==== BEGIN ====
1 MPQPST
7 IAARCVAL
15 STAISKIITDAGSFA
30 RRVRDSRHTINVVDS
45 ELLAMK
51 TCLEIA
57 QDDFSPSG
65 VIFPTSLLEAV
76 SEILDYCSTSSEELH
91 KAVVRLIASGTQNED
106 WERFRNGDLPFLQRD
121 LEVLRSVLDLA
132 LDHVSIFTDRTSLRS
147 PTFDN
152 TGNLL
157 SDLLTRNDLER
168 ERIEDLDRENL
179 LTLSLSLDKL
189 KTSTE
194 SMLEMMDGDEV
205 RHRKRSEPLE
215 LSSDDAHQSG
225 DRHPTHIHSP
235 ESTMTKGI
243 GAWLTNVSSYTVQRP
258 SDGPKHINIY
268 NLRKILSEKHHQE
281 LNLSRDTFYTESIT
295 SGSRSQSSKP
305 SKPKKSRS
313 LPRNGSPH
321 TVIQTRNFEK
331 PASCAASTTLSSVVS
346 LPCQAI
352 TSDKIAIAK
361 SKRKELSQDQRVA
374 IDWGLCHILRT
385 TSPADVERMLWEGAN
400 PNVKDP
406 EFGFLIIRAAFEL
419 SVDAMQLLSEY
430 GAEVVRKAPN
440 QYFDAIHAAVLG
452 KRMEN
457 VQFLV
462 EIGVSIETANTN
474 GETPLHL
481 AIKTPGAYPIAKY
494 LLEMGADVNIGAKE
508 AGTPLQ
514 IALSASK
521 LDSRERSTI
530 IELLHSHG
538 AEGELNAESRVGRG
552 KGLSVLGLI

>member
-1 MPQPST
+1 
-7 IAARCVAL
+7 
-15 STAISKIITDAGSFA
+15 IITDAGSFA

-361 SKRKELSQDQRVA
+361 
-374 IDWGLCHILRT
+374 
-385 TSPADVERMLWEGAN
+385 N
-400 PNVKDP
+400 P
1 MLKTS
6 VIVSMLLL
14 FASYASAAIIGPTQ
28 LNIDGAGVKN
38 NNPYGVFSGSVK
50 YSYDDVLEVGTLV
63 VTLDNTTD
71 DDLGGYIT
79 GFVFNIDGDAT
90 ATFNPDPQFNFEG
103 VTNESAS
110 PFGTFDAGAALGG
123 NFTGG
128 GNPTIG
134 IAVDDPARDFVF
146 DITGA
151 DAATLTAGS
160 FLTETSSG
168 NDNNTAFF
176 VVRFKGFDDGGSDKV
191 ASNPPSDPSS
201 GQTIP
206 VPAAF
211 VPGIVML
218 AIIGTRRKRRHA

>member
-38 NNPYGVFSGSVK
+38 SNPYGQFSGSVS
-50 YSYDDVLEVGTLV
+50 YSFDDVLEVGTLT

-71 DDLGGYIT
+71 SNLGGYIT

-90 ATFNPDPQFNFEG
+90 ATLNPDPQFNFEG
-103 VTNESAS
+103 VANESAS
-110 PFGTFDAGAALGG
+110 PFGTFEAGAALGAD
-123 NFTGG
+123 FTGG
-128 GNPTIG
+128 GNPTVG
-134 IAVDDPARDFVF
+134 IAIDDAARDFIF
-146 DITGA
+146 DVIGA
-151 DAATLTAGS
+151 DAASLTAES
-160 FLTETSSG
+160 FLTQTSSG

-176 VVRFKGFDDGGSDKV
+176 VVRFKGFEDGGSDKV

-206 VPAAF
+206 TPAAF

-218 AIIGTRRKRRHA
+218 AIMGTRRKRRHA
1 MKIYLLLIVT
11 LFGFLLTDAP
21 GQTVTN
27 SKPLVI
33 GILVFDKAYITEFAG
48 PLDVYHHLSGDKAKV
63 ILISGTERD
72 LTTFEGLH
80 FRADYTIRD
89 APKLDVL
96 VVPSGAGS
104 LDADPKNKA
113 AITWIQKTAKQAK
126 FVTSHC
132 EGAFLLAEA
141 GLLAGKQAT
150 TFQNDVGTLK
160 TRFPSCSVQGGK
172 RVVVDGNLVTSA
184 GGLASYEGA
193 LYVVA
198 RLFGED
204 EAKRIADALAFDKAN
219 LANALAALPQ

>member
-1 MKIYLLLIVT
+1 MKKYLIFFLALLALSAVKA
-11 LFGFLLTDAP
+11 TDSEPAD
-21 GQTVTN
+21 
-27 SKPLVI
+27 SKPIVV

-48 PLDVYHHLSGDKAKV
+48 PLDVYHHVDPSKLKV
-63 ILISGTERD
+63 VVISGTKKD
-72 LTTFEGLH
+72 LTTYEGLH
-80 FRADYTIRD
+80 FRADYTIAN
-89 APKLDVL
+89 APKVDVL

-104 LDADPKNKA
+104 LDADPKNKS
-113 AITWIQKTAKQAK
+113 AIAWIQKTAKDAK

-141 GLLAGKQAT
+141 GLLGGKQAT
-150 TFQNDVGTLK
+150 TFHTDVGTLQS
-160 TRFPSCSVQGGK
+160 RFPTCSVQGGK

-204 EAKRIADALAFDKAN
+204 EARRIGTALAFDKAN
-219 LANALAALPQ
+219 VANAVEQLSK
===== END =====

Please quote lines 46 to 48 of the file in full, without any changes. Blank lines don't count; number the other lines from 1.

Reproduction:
462 EIGVSIETANTN
474 GETPLHL
481 AIKTPGAYPIAKY